“I am confused. In today's audio you mention that the weaker yen is a cause of a stronger Nikkei. But that the weakening rupiah puts further pressure on the Indonesian stock market. Why the difference?”
Eoin Treacy's view Thank
you for this question which highlights the unique situation Japan is in as it
attempts to break out of a decades-long deflationary cycle. By early 2012, the
strength of the Yen was identified as a national liability and the new administration
of Shinzo Abe embarked on a bold mission to reinvigorate the economy.
Appointing a friendly central banker and devaluing the Yen were the first steps in what needs to be a broad spectrum approach to the country's not inconsiderable challenges. Adopting an outright inflationary bias is aimed at forcing corporations and consumers to speed up purchasing decisions and hence kick start the economy. The weakness of the currency will have obvious merits for the export sector, consolidating foreign earnings in Yen, as well as for their competitive position with international adversaries. At Fullermoney we have advocated a hedged approach for anyone interested in participating in the concomitant reflation of the stock market that is taking place.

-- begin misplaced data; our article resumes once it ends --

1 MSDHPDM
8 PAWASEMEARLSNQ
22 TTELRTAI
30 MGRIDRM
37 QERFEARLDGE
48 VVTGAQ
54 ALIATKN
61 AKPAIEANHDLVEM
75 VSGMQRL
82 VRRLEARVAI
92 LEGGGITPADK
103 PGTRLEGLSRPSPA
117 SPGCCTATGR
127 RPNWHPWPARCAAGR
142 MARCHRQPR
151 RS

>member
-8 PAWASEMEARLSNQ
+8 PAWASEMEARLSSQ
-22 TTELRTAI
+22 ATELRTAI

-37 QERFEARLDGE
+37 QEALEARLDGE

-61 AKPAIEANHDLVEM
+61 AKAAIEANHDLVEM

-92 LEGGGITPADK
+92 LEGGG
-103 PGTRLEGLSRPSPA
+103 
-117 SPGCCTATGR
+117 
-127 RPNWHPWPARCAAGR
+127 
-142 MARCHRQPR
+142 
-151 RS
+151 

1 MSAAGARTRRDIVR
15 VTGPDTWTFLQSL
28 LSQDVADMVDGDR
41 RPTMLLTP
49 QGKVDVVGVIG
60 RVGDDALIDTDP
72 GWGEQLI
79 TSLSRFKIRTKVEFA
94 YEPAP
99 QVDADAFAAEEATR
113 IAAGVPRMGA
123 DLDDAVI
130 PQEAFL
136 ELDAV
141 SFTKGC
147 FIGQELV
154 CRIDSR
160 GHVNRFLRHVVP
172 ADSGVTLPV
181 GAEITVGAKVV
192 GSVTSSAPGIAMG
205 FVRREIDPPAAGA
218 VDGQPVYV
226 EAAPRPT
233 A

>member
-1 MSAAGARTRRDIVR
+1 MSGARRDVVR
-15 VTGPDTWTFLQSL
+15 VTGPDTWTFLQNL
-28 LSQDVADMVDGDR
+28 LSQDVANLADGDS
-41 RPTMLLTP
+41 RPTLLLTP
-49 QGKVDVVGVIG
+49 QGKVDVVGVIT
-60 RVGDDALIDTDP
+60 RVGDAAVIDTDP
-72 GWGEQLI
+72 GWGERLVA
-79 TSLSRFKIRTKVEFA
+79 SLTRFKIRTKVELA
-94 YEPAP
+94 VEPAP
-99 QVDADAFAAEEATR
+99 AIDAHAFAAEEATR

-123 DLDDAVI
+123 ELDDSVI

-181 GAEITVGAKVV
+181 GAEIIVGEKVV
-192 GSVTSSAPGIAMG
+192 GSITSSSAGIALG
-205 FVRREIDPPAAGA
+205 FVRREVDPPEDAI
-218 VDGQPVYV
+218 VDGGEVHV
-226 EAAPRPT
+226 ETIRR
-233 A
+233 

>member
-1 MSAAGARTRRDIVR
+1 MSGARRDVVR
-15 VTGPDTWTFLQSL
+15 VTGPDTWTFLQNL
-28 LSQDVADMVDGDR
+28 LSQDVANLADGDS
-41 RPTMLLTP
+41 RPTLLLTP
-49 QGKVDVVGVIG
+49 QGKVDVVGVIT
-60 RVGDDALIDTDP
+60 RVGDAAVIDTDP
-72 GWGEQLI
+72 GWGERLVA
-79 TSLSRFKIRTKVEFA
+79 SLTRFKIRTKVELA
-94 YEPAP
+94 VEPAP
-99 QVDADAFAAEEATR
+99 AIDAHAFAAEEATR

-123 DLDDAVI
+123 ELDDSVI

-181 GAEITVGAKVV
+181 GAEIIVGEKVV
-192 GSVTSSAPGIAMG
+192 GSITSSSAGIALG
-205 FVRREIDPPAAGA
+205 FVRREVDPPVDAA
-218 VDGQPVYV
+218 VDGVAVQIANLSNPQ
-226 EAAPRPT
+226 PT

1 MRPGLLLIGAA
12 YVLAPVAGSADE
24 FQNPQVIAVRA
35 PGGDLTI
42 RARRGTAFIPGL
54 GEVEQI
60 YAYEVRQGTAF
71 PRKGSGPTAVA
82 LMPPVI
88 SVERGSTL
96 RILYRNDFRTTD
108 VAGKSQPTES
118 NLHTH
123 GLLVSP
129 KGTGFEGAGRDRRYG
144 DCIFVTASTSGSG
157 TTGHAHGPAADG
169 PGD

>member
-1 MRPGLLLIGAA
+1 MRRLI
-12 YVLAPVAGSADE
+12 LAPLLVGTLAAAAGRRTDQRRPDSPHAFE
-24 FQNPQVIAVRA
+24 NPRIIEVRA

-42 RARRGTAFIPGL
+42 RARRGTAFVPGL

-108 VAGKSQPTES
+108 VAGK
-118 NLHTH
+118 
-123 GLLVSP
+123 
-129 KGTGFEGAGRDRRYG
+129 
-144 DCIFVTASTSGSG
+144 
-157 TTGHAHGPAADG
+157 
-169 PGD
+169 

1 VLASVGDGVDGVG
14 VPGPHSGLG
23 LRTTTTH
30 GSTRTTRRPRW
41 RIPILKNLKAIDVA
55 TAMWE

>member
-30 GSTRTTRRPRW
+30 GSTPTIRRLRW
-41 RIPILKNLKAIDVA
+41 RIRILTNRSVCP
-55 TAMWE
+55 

In other markets, such as Indonesia, where a current account deficit is putting pressure on the currency and where interest rate hikes are likely to result in slower economic growth, foreign investors are taking a cautious approach and withdrawing funds until they have some visibility on how weak the currency is likely to get. This represents a headwind for the stock market at least for the moment. Of course the corollary is that once the currency has stopped falling, the benefits for a country's exporters and the competitive edge for the economy will generally lure foreign investors back in.